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Will the next Powerbook G4 have true DDR implementation?

post #1 of 29
Thread Starter 
I am currently looking into buying a 17" Powerbook. Rumour has it that Apple may revise their Powerbook-lineup sometime early next year with the last generation G4-processors to go in the pro-portable line. What do you people know (or expect) in regards to coming G4-processors from Motorola? Some claim that the next portable G4 will have a 200MHz system buss, allowing DDR 400 memories to be utilized. If so, do you think that this processor will still be "strangled" like the current G4/DDR333 implementation or will it finally sport a true DDR-compatible interface?

I think it would be worth the few months of wait if I could then get an unfethered version of the G4-processor and that that would increase the long-livety of my future machine substantially. Your thoughts and advice on the matter would be greatly appreciated!
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post #2 of 29
That depends on good'ole Motorola. If they finally are shipping their famous 745x-RM-chip, this might be a possibility, else, you'll probably end up with the same kind of DDR implementation as it's currently.
post #3 of 29
Well if the use the same bus protocol and just up rate it to 200MHz then DDR won't mean anything. In the end the performance increase would be marginal as we are only talking 33MHz.

Now if a new improved G4 came out with an independant memory interface to DDR ram of any speed it would be a very nice improvement. If the complement of I/O was DDR memory, a Hypertransport interface, and maybe the system I/O we would have a potentially awsome upgrade. There are how ever no indication that such a chip is coming from Motorola.

The issue becomes is there enough of a performance increase with the current chip to justify a revision to a 200 MHz bus. I would have to say no especially relative to the performance increase we are seeing every where else. So I think an improved G4 is in order or a complete replacement for that chip.

The bigger possibility is a complete replacement for the G4 from IBM, desinged especially for portables. But I think that is a year or two off.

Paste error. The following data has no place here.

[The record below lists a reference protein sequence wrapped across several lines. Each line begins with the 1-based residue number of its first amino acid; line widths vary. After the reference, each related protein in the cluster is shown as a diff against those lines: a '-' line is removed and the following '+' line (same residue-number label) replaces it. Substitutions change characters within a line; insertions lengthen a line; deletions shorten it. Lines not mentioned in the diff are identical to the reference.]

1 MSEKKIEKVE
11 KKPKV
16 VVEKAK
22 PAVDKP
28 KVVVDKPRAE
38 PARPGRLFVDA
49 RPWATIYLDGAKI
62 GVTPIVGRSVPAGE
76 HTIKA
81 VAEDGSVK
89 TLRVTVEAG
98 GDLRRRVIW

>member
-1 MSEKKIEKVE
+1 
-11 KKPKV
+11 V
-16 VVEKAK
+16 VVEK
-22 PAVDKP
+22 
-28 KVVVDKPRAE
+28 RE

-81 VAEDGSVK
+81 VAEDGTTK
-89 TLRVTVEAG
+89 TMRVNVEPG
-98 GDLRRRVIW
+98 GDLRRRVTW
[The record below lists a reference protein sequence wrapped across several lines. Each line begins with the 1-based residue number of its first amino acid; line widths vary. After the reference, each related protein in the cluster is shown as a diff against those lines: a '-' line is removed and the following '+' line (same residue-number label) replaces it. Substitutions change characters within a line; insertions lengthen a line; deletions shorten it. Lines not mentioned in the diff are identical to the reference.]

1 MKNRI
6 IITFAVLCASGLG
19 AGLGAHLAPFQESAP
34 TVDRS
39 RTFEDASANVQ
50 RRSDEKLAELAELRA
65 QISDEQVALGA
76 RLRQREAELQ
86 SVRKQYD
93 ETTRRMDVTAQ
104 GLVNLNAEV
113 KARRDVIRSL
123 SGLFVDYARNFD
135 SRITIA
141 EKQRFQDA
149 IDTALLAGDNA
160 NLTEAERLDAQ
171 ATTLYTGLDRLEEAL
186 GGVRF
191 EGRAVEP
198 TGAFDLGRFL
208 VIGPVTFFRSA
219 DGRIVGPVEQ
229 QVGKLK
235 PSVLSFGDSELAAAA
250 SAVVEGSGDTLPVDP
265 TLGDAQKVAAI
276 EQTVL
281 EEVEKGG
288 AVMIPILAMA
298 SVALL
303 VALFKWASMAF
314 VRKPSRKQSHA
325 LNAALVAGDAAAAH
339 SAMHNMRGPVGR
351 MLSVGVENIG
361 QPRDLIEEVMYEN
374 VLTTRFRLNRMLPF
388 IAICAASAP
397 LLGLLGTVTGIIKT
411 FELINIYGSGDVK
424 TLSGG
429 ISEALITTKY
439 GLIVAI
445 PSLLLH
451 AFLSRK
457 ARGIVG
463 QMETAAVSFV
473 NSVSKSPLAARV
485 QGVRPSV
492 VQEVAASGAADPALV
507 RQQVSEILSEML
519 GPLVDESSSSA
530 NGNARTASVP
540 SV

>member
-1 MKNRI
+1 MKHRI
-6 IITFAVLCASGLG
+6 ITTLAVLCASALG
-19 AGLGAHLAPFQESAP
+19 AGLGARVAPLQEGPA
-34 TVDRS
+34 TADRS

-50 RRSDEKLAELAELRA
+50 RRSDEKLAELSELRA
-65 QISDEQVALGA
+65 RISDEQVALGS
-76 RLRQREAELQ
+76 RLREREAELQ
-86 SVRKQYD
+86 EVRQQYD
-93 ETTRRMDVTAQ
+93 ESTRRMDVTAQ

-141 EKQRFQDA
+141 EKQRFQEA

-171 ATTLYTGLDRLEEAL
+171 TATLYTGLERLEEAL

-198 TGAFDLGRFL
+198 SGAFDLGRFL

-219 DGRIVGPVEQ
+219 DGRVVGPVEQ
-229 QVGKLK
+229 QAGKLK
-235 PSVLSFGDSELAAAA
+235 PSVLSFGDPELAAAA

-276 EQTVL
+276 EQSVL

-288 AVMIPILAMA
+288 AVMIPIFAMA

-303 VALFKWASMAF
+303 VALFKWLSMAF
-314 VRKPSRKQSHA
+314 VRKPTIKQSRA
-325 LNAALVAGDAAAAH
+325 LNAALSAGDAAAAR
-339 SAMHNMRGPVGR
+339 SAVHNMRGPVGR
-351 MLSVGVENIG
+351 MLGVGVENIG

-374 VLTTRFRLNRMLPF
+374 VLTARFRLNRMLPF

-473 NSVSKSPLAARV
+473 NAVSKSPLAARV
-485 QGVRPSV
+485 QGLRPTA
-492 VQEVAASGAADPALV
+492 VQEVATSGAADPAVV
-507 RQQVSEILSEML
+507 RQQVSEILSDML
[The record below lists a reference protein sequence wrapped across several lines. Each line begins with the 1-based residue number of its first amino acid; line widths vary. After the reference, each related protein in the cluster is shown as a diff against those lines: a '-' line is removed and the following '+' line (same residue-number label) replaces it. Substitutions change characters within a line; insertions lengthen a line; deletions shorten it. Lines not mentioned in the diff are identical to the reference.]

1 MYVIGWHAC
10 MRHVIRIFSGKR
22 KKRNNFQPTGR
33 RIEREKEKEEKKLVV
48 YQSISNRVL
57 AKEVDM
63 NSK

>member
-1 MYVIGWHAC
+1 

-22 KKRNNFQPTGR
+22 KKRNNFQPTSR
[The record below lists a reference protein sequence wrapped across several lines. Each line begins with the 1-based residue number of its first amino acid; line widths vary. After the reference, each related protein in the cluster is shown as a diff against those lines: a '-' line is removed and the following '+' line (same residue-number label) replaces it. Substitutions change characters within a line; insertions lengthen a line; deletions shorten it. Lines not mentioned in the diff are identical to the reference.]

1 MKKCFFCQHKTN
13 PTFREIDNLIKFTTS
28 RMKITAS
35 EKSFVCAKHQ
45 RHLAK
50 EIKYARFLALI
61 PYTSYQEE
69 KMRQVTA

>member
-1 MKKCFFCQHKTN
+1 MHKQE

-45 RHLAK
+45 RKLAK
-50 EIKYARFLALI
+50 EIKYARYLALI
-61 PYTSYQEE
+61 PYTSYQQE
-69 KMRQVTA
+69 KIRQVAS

Dave



Quote:
Originally posted by KANE
I am currently looking into buying a 17" Powerbook. Rumour has it that Apple may revise their Powerbook-lineup sometime early next year with the last generation G4-processors to go in the pro-portable line. What do you people know (or expect) in regards to coming G4-processors from Motorola? Some claim that the next portable G4 will have a 200MHz system buss, allowing DDR 400 memories to be utilized. If so, do you think that this processor will still be "strangled" like the current G4/DDR333 implementation or will it finally sport a true DDR-compatible interface?

I think it would be worth the few months of wait if I could then get an unfethered version of the G4-processor and that that would increase the long-livety of my future machine substantially. Your thoughts and advice on the matter would be greatly appreciated!
post #4 of 29
Just buy one now.
Dont expect any new cpu's from Moto targeted at Apple. The new chip company will be struggling with their embedded customers to turn a profit.
post #5 of 29
Quote:
Originally posted by KANE
I am currently looking into buying a 17" Powerbook. Rumour has it that Apple may revise their Powerbook-lineup sometime early next year with the last generation G4-processors to go in the pro-portable line. What do you people know (or expect) in regards to coming G4-processors from Motorola? Some claim that the next portable G4 will have a 200MHz system buss, allowing DDR 400 memories to be utilized. If so, do you think that this processor will still be "strangled" like the current G4/DDR333 implementation or will it finally sport a true DDR-compatible interface?

I think it would be worth the few months of wait if I could then get an unfethered version of the G4-processor and that that would increase the long-livety of my future machine substantially. Your thoughts and advice on the matter would be greatly appreciated!

Errr, I must be misunderstanding your post somehow.

How exactly is it that the current G4 Powerbooks are not using "true" DDR? Just because they're using a slower standard of DDR-RAM doesn't mean that it is not DDR. Also worth mentioning that DDR-400 is relatively new in the industry.
post #6 of 29
Chagi - because the processor cannot actually use the DDR
post #7 of 29
Quote:
Originally posted by Chagi
Errr, I must be misunderstanding your post somehow.

How exactly is it that the current G4 Powerbooks are not using "true" DDR? Just because they're using a slower standard of DDR-RAM doesn't mean that it is not DDR. Also worth mentioning that DDR-400 is relatively new in the industry.